JMS pools configuration
BTM XA connection factories can be created - like their JDBC counterparts - via some java code or via a BTM-specific tool called the Resource Loader. You are free to choose the method you prefer, there is absolutely no difference between them.
BTM only supports the JMS 1.1 API. Only servers supporting it can be used with BTM. There is currently no way to make BTM work with JMS 1.0.2 API.
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Using the BTM API
BTM comes bundled with a JMS XA connection pool which is very easy to configure. You basically have to create an instance of bitronix.tm.resource.jms.PoolingConnectionFactory set some properties and you're done.
Here is an example of datasource creation that connects to an ActiveMQ JMS server:
PoolingConnectionFactory myConnectionFactory = new PoolingConnectionFactory (); (1) myConnectionFactory.setClassName("org.apache.activemq.ActiveMQXAConnectionFactory"); (2) myConnectionFactory.setUniqueName("activemq"); (3) myConnectionFactory.setMinPoolSize(1); (4) myConnectionFactory.setMaxPoolSize(5); (5) myConnectionFactory.setAllowLocalTransactions(true); (6) myConnectionFactory.setUser("user"); (7) myConnectionFactory.setPassword("password"); (8) myConnectionFactory.getDriverProperties().setProperty("brokerURL", "tcp://localhost:61616"); (9) Connection c = myConnectionFactory.createConnection(); (10) // create some session then send or receive some message c.close(); (11) myConnectionFactory.close(); (12)
1. The Bitronix
PoolingConnectionFactory is a javabean that implements
2. You have to specify the JMS server's
XAConnectionFactory implementation here.
3. Each connection factory must be assigned a unique name. This is required for distributed crash recovery.
4. This connection factory can contain at least 1 connection. 0 is the default value when unspecified.
5. This connection factory can contain at most 5 connections.
6. You have to set
allowLocalTransactions to true if you want to be able to send or receive messages outside of XA transactions scope.
7,8. When both are set, the pooled connections will be created using the provided user and password instead of without credentials. This works like if you called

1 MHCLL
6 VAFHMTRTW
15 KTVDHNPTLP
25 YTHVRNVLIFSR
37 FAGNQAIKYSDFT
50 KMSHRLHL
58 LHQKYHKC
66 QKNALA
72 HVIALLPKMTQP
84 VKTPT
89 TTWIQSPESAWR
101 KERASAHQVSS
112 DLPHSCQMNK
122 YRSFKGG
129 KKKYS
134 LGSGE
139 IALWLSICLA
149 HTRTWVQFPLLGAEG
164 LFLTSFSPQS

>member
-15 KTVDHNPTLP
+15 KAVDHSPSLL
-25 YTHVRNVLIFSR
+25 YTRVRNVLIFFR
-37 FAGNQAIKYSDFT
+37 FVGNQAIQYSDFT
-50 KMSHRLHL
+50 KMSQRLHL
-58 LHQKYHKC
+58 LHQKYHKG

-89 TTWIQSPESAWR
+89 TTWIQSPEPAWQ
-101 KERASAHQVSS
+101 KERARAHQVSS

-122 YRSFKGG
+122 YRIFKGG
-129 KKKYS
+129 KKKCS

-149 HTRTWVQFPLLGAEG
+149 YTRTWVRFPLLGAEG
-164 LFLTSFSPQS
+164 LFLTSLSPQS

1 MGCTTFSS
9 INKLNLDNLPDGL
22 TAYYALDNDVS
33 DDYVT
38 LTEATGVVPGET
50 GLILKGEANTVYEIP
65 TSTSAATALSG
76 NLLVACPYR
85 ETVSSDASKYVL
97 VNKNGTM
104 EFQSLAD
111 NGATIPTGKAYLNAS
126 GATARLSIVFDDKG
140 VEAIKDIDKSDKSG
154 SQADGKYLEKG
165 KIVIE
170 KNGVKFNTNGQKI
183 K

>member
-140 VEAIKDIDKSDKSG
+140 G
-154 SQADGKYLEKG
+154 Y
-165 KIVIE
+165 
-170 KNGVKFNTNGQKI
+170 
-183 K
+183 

ConnectionFactory.createConnection(user, password) instead of
9. The driverProperties is a
java.util.Properties object. You have to add into it a set of property name / property value of the
ActiveMQXAConnectionFactory class. You have to refer to the JMS server's documentation to know what can / has to be set. The ActiveMQXAConnectionFactory javadoc contains this list for the ActiveMQ case. BTM will perform conversion from
boolean or to
int when necessary.
10,11. You can now use the
PoolingConnectionFactory like any other
12. Remember to close the
PoolingConnectionFactory after you're done with it to release the connections.
It might be that the
Like for JDBC, the connection pool will be initialized during the first call to
createConnection(). It might be desirable to initialize the pool eagerly, like during application startup rather than having to wait for the first request. This can be done by calling
PoolingConnectionFactory myConnectionFactory = new PoolingConnectionFactory (); (1) myConnectionFactory.setClassName("org.apache.activemq.ActiveMQXAConnectionFactory"); (2) myConnectionFactory.setUniqueName("activemq"); (3) myConnectionFactory.setMaxPoolSize(5); (4) myConnectionFactory.setAllowLocalTransactions(true); (5) myConnectionFactory.getDriverProperties().setProperty("brokerURL", "tcp://localhost:61616"); (6) myConnectionFactory.init(); (7) Connection c = myConnectionFactory.createConnection(); (8) // create some session then send or receive some message c.close(); (9) myConnectionFactory.close(); (10)
Now line 7 will initialize the pool and create the 5 connections to the JMS server instead of line 8.
Using the Resource Loader
A connection factory configuration utility is also bundled with BTM. It is convenient to use it rather than create your connection factory in code. Refer to the Resource Loader page for more details.
Here is the equivalent Resource Loader configuration of the previous code example:
resource.cf.className=org.apache.activemq.ActiveMQXAConnectionFactory resource.cf.uniqueName=activemq resource.cf.maxPoolSize=5 resource.cf.allowLocalTransactions=true resource.cf.driverProperties.user=users1 resource.cf.driverProperties.password=users1 resource.cf.driverProperties.URL=jdbc:oracle:thin:@localhost:1521:XE
You just have to write those properties in a simple text file and tell BTM where to load it by setting the
resourceConfigurationFilename property of the Configuration12 object.
The Resource Loader will always eager initialize the created connection factories.
Now you also have to know how to get the connection factory created by the Resource Loader. There are multiple ways:
bitronix.tm.resource.bind=trueto your resource loader properties file. The connection factories will then be bound to the default JNDI server using their
uniqueNameas their JNDI name.
- Another way (in case the JNDI context is read only, like in Tomcat) is to bind a bitronix.tm.resource.ResourceObjectFactory object, passing it a javax.naming.Reference containing a javax.naming.StringRefAddr containing the connection factory's
addrTypesomewhere in your JNDI tree. The
bitronix.tm.resource.ResourceObjectFactoryclass will just return the connection factory with the specified
uniqueName. This is explained more in-depth in the Tomcat integration page.
- The last way is to call bitronix.tm.resource.ResourceRegistrar.get(String uniqueName). This is the least preferred method as this ties your code to BTM which you probably want to avoid.